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What operations do you use your hand planes for?

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Forum topic by weekendwoodguy posted 06-26-2018 05:07 PM 1251 views 0 times favorited 13 replies Add to Favorites Watch
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weekendwoodguy

16 posts in 609 days


06-26-2018 05:07 PM

Topic tags/keywords: question milling hand plane

I have 2 mediocre hand planes and I don’t use them much. I’m sure there’s lots of operations that could be helped out by the use of a hand plane like using them with shooting boards or chamfering edges etc.

I’m curious what are the things that most often send you reaching for a hand plane?


13 replies so far

View LittleShaver's profile

LittleShaver

599 posts in 1181 days


#1 posted 06-26-2018 06:04 PM

Jointing edges
Chamfering
Shooting ends
Router Plane for tenons, lap joints, cleaning grooves
Thicknessing and smoothing

-- Sawdust Maker

View TheFridge's profile

TheFridge

10859 posts in 2048 days


#2 posted 06-26-2018 10:00 PM

Ditto with the exception of jointing edges.

-- Shooting down the walls of heartache. Bang bang. I am. The warrior.

View corelz125's profile

corelz125

921 posts in 1538 days


#3 posted 06-26-2018 10:51 PM

all depends on which planes you have

View jayseedub's profile

jayseedub

139 posts in 2527 days


#4 posted 06-26-2018 11:04 PM

Mostly for jointing edges and chamfering.

I have a low-angle block plane, a No. 4 equivalent, and two home-made wooden planes (Jack and Jointer lengths).

Wish I had a low-angle Jack and a shooting board for it.

View DIYWoodGuy's profile

DIYWoodGuy

9 posts in 531 days


#5 posted 06-26-2018 11:16 PM

Joining edges. Shooting endgrain on a shooting board. Chamfering edges. Face joining prior to planing of over 6”.

View bandit571's profile

bandit571

24110 posts in 3245 days


#6 posted 06-26-2018 11:38 PM

Jointing edges
thicknessing after a resaw
clean up dovetail joints after a glue up.
Flattening a glued up panel
Beveling an edge
Making a raised panel
smoothing a surface to be ready for a finish.

Some planes will do rebates, dados, tongue & groove joints, and moldings
Block planes to shoot an end of a board, and knock the sharp edges off the edges of boards.

When I do get rough-sawn lumber, a cambered jack will work it down to where it is closer to S4S stock…

-- A Planer? I'M the planer, this is what I use

View weekendwoodguy's profile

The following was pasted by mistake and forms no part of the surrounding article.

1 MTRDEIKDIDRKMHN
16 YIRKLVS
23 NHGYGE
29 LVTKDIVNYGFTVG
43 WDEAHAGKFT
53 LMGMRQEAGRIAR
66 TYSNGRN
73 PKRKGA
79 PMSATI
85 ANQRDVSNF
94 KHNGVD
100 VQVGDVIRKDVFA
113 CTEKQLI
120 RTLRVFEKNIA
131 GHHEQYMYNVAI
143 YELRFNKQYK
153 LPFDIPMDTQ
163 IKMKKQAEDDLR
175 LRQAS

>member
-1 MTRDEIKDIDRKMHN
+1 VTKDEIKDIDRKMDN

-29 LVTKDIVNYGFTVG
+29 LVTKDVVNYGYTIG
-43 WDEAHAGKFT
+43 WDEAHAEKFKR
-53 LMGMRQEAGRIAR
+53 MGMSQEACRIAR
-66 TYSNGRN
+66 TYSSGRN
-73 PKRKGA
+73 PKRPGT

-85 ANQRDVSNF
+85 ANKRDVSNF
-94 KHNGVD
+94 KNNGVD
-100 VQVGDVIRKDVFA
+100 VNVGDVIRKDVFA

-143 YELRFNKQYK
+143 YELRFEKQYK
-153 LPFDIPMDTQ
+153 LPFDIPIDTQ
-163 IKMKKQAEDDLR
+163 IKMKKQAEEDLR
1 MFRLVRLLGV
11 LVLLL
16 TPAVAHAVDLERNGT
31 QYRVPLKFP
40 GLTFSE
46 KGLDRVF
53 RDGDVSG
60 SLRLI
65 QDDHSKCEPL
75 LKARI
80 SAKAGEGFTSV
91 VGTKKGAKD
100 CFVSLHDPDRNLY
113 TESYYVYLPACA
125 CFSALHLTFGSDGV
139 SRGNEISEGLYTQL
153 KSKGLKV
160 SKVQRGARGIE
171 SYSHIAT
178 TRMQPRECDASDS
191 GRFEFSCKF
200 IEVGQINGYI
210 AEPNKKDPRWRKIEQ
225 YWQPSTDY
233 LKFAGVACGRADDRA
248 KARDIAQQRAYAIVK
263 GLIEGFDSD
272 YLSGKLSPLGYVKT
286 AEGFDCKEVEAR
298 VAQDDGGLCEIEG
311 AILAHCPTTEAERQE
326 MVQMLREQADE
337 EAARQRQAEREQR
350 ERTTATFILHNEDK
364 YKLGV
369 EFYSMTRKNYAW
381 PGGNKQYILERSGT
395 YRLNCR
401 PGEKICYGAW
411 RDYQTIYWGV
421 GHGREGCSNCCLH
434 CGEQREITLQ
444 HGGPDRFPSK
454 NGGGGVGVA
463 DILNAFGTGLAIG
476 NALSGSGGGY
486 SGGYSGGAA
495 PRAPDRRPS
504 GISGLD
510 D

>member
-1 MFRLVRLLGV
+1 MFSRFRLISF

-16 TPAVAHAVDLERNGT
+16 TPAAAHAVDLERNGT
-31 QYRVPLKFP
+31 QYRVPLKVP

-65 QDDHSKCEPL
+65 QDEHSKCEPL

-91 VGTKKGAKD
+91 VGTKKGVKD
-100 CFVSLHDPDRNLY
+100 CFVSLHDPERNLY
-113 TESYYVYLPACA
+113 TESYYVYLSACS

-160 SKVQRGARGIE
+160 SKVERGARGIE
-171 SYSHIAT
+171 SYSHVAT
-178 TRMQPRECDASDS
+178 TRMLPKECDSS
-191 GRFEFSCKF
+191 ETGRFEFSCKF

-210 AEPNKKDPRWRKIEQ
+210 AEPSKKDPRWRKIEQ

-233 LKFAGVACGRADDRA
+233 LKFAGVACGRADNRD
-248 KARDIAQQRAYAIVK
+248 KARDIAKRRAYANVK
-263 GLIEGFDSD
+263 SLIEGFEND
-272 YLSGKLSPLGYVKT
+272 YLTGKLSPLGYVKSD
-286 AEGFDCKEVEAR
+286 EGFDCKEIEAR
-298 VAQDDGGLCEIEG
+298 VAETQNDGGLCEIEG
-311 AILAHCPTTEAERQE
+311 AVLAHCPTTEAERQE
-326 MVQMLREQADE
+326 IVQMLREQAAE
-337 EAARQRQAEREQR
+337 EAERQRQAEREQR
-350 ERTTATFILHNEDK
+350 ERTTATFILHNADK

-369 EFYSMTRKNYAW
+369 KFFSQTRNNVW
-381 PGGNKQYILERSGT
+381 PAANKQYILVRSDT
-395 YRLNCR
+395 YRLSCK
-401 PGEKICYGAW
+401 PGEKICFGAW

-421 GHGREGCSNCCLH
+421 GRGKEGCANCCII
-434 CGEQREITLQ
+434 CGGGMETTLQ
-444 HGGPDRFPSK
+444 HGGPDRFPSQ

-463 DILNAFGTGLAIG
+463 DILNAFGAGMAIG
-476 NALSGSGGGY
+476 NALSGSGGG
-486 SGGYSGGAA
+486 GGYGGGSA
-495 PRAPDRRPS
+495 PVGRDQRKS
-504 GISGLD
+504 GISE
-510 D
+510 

weekendwoodguy

16 posts in 609 days


#7 posted 06-27-2018 12:59 AM

For flattening a glued up panel would you use a smoothing plane? Would the dimensions of the wood determine your choice of plane? I’m assuming that you panels would already be pretty flat before glue up.

View JCamp's profile

JCamp

1014 posts in 1112 days


#8 posted 06-27-2018 01:23 AM

Even if I didn’t use them I’d still keep some around to look at :)

-- Whatsoever thy hand findeth to do, do it with all thy might

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weekendwoodguy

16 posts in 609 days


#9 posted 06-27-2018 01:27 AM



all depends on which planes you have

- corelz125

I should have said in my original post I have a Stanley Handyman and a no name block plane. They were both my dad’s and I got them free so no complaints here although I know people really don’t like the Handyman line. I sharpened them up on my whetstones but other than chamfering I haven’t done much with them.

View JohnChung's profile

JohnChung

420 posts in 2636 days


#10 posted 06-27-2018 03:21 AM



For flattening a glued up panel would you use a smoothing plane? Would the dimensions of the wood determine your choice of plane? I’m assuming that you panels would already be pretty flat before glue up.

- weekendwoodguy

I will not try so as the sole will get damaged. For smoothers it is very important to have pristine sole.
But it depends on your space and budget. If you have a #4 only then there is no choice. It becomes your
jack plane.

View OSU55's profile

OSU55

2450 posts in 2551 days


#11 posted 06-27-2018 12:38 PM



I m curious what are the things that most often send you reaching for a hand plane?

- weekendwoodguy


Replace sandpaper – all surfaces get smoothed with a plane
Flatten panel glue ups – they are never perfectly flat
Joint edges – I dont own a powered jointer, dont need it
Misc – clean up rabbets, ease or chamfer edges, prep turning blanks, etc

I dont use them to dimension lumber – I use a pwr planer

View Sludgeguy's profile

Sludgeguy

57 posts in 684 days


#12 posted 06-27-2018 02:00 PM

As OSU55 said, panel glues are never perfectly flat and the hand plane is usually the tool of choice for flattening.
I use them all the time for this. Typically, a No. 5 and a No. 7.

View gargey's profile

gargey

1013 posts in 1337 days


#13 posted 06-27-2018 02:07 PM

What? Glue lines will not damage a handplane.

For flattening a glued up panel would you use a smoothing plane? Would the dimensions of the wood determine your choice of plane? I’m assuming that you panels would already be pretty flat before glue up.

- weekendwoodguy

I will not try so as the sole will get damaged. For smoothers it is very important to have pristine sole.
But it depends on your space and budget. If you have a #4 only then there is no choice. It becomes your
jack plane.

- JohnChung


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